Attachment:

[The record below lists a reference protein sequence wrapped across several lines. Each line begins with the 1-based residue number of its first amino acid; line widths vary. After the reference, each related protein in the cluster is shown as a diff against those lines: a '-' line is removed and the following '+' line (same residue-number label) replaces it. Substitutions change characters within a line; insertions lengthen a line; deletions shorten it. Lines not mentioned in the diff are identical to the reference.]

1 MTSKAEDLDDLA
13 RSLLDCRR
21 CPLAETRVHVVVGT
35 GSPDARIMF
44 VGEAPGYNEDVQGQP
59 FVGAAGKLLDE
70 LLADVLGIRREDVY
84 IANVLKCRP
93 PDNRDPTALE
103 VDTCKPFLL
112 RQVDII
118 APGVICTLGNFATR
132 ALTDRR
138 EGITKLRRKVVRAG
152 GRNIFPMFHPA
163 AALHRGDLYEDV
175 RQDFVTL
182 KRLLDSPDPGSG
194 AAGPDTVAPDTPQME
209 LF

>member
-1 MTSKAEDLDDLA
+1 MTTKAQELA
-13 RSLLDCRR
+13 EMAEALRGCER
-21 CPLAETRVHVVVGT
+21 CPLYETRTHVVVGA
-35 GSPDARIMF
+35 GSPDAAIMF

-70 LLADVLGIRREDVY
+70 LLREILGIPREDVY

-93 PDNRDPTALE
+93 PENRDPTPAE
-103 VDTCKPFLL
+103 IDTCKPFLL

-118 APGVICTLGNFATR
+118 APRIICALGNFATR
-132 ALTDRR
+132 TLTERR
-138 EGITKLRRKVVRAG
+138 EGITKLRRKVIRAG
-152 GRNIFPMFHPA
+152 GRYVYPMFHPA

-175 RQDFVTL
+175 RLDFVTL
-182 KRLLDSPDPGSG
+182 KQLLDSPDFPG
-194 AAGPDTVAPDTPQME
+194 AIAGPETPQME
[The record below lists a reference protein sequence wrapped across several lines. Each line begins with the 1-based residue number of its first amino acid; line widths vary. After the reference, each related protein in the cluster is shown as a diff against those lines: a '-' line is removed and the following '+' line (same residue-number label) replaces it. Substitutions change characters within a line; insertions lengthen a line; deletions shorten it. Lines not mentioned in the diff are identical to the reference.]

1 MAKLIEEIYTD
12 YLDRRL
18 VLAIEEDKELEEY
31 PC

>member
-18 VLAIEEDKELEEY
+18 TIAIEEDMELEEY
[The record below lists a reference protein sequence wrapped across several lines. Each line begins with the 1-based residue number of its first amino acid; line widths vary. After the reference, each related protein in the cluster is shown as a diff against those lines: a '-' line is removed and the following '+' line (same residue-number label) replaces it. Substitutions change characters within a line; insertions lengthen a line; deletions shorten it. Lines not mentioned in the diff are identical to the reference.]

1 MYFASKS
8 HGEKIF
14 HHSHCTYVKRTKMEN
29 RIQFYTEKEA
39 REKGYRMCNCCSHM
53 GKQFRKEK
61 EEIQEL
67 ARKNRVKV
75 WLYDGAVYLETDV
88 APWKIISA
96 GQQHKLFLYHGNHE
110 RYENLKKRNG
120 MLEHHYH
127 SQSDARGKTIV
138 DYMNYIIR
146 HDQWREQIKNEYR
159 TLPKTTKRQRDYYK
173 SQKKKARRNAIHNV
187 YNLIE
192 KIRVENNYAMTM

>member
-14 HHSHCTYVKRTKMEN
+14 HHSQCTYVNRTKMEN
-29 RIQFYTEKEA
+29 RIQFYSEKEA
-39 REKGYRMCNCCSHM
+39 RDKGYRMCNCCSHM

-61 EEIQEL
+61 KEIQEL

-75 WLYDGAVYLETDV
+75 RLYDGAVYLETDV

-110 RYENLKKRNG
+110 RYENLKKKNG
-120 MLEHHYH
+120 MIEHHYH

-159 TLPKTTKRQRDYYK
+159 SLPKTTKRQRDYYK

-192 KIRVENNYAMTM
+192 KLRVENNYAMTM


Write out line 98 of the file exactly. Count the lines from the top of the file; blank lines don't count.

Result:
+192 KLRVENNYAMTM